This is a naïve transcription of the C code to OCaml.
I found the graphics documentation for OCaml so simple that I stopped trying to make Java do the graphics.
Here is a smattering of OCaml that might suffice.
In place of the C array typedef struct{R x; R y; R xd; R yd;} pt;
pt a[m][n];

I adopted an array of arrays of records of four floats.
Everything goes swimmingly until I get to

`a.(i).(j).xd -:= p0 *. ddy;`.
I realized that OCaml lacks a feature that is often deprecated in C but is near the heart of the logic in my code.
All arrays in OCaml are mutable but the fields of records are selectively mutable.
I introduced the “`+:=`” operator because of the frequency of “`+=`” in the C code.
The compiler then reminded me that “`a.(i).(j).xd`” evaluates to a float and not a reference.
I can find neither a brief nor efficient workaround.
The simplest I could find is:
a.(i).(j+1).xd <- a.(i).(j+1).xd -. p1 *. dy.(j)

The text “`a.(i).(j+1).xd`” within “`a.(i).(j+1).xd <-`” has no meaning as an expression.
The expression to the left of “`+=`” in C is an ‘l-value’ whose official definition I find obscure.
The Algol 68 analog met this conundrum head on and the concepts were clear but not simple.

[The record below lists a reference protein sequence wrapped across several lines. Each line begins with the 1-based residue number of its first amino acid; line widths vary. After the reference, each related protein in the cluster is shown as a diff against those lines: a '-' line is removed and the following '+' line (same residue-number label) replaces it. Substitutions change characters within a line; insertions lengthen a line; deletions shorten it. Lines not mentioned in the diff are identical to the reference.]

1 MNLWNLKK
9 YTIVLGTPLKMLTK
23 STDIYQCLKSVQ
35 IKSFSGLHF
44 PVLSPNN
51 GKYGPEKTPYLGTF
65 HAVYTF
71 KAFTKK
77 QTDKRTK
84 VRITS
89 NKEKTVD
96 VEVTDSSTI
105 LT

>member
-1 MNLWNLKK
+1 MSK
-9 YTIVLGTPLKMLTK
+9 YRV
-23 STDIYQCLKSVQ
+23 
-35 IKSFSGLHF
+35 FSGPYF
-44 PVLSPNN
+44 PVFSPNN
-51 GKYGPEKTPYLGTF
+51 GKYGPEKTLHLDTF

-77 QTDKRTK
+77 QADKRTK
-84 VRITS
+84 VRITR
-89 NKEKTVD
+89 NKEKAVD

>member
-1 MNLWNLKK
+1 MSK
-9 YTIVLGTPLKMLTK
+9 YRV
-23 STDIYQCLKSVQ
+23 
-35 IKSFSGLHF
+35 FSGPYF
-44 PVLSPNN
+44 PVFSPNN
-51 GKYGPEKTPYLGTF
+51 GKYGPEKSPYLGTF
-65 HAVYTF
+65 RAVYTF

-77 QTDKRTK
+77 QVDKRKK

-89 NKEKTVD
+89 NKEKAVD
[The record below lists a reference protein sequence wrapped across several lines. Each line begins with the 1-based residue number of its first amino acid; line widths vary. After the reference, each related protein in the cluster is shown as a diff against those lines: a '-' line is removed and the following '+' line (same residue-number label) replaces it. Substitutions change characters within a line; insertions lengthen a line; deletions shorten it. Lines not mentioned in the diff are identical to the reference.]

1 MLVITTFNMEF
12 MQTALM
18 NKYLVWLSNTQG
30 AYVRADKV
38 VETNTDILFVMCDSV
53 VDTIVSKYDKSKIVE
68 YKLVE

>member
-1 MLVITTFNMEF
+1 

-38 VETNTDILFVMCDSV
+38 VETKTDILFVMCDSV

Here is the bulkier slower working version whose output matches the C code exactly.
(See the `ap` and `av` functions here.
I have not decided to back port them.)
The address of a record is calculated twice for each `+:=` and this dominates the cost of the calculation.
After adding graphics to this code (below) I begin to study the pragmatics of the version described just above.

### The Movie

This for OCaml graphics on Mac OS X 10.7.
This is a slightly interactive version.
It opens an X11 window upon launch and waits for you to type in a decimal numeral followed by a CR.
It will then compute and display that many time steps.
If the value is 0 or there is no numeral that the previous count will be reused.
A still from the movie

This version maintains a positive pressure for triangles with negative area which is normally be avoided.
Also added is an optional friction, “f”, on the boundary—a sort of viscosity.

This version is instrumented to learn about the distribution of pressures in order to color code triangles according to their pressure.
Every time you type a “q” in place of a numeral, the pressures are ranked and 20 equal steps in the ranking are printed.

So far the programs are like the 650 version but with graphics added.
Now we use new language features for a more modern version.
This version shrinks by abstracting 2D vectors as tuples .
We do arithmetic on the vectors with operators `+^ -^ *^ *^. and !^`.
If x is a real and v a vector then “`x *^ v`” is scalar multiplication of the vector.
“`u *^. v`” is the dot product between two vectors.
The prefix operator “`!^`” rotates a vector counter-clockwise by 90 degrees.
Vectors presumably halve the cost of computing addresses in the 2D array.

Here we reincorporate the graphics.

These modifications leave intact the extreme hacks to save space and work.
We rely weakly on tail recursion only.

To be done: